riggsby/ShutterstockPutting a dictionary together is hard work. The last printed unabridged dictionary, Webster’s Third New International, took a staff of nearly 100 editors and 202 outside consultants almost 12 years to write. As one dictionary editor writes, the project timelines “could reasonably be measured in geologic epochs.”
And yet despite the careful process, mistakes do sneak in—just ask the editors of the 1934 edition of Webster’s New International Dictionary. In addition to a 3350-page book of more than 600,000 entries, the editors of that edition also gave us something especially delightful: the fake word dord. (Find out how long it would take to read the whole dictionary.)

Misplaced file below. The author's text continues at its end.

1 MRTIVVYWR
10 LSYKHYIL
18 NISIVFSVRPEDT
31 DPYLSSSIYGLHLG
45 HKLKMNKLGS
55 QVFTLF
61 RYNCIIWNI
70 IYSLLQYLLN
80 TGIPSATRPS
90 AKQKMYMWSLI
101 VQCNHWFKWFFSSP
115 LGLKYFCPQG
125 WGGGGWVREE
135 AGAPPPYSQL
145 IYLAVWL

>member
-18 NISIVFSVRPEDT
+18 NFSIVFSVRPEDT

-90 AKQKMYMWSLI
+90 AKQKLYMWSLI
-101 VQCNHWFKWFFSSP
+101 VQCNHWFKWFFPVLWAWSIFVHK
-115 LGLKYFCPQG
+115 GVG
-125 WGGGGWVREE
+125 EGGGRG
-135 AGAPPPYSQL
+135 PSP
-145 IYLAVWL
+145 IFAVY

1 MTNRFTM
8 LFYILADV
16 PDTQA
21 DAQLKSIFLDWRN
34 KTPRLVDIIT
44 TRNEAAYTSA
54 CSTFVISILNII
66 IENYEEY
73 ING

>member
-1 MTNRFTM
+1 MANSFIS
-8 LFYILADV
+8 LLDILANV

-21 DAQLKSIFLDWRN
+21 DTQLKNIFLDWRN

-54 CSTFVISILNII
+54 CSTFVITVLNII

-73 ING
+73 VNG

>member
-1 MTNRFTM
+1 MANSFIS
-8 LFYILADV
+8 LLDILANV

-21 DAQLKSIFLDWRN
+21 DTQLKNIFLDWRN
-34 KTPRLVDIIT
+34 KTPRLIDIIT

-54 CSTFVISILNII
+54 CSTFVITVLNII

The word appeared on page 771, between Dorcopsis (a type of small kangaroo) and doré (golden in color), as a noun meaning density in the fields of Physics and Chemistry, according to Snopes.
So how did it get there? Apparently, one of the major updates for the 1934 edition was to separate abbreviation entries from word entries. Until then, abbreviations, such as lb for pound, appeared in alphabetical order along with all the other words. The editors worked on separating the entries by putting each entry onto a card, and organizing them into piles: one for words, and one for abbreviations. (This is why “pounds” is abbreviated into “lbs” in the first place.)
Unfortunately, the card for the abbreviation “D or d, cont/ density” snuck into the “words” pile, and the “D or d” notation became a single word: “dord, a synonym for density.”
Five years later, an editor took note of the imposter word and began the process of eliminating the word from future editions. However, the word dord continued to appear in other brand’s dictionaries for years after the ordeal.
Want to know exactly what makes a word funny? Here’s what science has to say about why you find the word hablump hilarious.